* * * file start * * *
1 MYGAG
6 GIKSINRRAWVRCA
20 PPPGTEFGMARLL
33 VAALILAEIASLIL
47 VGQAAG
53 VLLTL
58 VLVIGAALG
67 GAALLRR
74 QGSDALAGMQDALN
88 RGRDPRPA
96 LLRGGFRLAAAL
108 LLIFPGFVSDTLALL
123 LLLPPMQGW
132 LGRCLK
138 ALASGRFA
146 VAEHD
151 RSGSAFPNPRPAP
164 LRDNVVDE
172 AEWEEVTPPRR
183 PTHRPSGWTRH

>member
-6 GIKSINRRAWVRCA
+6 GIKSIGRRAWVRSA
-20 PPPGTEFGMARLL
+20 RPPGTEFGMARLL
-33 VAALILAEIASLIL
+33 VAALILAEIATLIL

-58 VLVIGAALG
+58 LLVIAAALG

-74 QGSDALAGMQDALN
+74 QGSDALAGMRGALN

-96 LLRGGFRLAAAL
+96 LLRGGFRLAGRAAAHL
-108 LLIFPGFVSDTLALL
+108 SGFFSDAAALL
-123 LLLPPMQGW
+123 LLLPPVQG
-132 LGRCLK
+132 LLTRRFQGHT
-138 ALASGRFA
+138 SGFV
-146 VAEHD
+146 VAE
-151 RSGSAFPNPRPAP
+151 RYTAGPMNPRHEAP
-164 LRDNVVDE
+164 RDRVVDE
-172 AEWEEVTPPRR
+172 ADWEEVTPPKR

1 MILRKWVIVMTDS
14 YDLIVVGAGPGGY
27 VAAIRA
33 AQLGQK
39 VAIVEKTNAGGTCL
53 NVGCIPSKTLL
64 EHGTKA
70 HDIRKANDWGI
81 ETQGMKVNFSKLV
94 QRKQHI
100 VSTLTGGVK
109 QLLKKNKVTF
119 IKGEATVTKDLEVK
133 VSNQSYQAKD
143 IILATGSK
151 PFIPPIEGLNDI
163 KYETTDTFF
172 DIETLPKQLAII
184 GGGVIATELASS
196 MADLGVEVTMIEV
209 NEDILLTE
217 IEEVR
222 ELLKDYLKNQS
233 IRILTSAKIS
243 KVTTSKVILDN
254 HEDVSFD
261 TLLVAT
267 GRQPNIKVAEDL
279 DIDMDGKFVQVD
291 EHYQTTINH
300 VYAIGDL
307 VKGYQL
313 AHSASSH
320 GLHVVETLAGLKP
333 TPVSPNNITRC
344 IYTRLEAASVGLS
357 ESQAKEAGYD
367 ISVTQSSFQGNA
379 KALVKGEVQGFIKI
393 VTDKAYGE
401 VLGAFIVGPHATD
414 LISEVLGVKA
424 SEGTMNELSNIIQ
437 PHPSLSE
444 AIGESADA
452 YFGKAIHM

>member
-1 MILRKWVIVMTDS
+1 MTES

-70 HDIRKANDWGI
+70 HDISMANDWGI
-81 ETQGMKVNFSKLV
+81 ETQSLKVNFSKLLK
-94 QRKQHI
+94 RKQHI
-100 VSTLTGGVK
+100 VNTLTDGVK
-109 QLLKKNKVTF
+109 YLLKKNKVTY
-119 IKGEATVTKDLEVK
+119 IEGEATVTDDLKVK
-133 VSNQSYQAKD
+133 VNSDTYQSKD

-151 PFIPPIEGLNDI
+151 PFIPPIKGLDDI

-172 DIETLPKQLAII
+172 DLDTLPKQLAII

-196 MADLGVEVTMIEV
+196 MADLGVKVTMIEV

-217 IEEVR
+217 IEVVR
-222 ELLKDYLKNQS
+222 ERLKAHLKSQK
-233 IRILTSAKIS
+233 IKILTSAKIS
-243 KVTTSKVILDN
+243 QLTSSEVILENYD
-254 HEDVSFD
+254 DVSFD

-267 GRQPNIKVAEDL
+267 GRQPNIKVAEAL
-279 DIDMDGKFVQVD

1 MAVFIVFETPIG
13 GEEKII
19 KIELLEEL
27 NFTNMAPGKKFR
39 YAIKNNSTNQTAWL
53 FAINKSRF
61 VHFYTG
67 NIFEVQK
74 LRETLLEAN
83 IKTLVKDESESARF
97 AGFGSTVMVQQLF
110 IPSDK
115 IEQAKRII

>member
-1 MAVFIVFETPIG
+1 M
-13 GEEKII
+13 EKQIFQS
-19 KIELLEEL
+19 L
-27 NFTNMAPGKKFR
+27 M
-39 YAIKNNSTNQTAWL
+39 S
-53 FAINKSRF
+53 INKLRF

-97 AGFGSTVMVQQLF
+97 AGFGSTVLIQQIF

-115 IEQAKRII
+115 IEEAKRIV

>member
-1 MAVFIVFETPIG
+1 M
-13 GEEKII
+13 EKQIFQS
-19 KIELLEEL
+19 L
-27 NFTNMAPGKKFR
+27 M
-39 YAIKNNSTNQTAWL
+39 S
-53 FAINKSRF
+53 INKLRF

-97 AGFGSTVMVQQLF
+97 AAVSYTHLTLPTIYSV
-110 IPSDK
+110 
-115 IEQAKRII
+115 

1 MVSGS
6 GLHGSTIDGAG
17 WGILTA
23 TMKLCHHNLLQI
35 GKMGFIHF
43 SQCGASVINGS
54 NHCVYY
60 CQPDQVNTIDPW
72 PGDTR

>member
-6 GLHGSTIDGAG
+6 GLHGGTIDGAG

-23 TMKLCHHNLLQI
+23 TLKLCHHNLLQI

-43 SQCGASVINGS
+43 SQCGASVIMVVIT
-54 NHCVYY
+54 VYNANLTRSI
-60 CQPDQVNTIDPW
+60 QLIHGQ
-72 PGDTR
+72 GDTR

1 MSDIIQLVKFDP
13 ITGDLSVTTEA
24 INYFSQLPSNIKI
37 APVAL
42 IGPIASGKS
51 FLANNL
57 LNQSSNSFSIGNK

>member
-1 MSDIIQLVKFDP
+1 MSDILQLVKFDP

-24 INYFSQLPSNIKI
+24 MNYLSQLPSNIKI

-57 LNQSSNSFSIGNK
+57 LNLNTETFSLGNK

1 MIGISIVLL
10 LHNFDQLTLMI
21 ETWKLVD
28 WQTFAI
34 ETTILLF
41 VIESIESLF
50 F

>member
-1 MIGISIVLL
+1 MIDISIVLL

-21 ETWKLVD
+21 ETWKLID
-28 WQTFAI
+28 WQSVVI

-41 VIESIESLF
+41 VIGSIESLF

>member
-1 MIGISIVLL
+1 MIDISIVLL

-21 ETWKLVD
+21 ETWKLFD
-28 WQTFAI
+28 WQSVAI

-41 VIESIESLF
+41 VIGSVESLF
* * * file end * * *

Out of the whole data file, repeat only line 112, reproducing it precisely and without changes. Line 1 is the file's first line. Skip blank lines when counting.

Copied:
+133 VNSDTYQSKD